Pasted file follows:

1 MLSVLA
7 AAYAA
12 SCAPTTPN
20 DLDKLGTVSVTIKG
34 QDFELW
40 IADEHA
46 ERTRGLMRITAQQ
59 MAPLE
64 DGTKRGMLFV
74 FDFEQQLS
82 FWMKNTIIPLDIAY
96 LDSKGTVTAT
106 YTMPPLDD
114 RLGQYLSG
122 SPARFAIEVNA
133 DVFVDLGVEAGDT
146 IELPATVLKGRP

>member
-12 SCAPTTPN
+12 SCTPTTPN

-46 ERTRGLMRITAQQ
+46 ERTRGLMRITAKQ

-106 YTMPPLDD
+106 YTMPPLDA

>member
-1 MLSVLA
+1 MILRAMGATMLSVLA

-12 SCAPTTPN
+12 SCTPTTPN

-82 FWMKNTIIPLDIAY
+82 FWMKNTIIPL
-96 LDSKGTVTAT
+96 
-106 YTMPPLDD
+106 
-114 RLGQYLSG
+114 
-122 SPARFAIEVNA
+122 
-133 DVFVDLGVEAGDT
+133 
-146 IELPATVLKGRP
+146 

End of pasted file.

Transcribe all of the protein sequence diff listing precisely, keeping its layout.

1 MLSVLA
7 AAYAA
12 SCAPTTPN
20 DLDKLGTVSVTIKG
34 QDFELW
40 IADEHA
46 ERTRGLMRITAQQ
59 MAPLE
64 DGTKRGMLFV
74 FDFEQQLS
82 FWMKNTIIPLDIAY
96 LDSKGTVTAT
106 YTMPPLDD
114 RLGQYLSG
122 SPARFAIEVNA
133 DVFVDLGVEAGDT
146 IELPATVLKGRP

>member
-12 SCAPTTPN
+12 SCTPTTPN

-46 ERTRGLMRITAQQ
+46 ERTRGLMRITAKQ

-106 YTMPPLDD
+106 YTMPPLDA

>member
-1 MLSVLA
+1 MILRAMGATMLSVLA

-12 SCAPTTPN
+12 SCTPTTPN

-82 FWMKNTIIPLDIAY
+82 FWMKNTIIPL
-96 LDSKGTVTAT
+96 
-106 YTMPPLDD
+106 
-114 RLGQYLSG
+114 
-122 SPARFAIEVNA
+122 
-133 DVFVDLGVEAGDT
+133 
-146 IELPATVLKGRP
+146 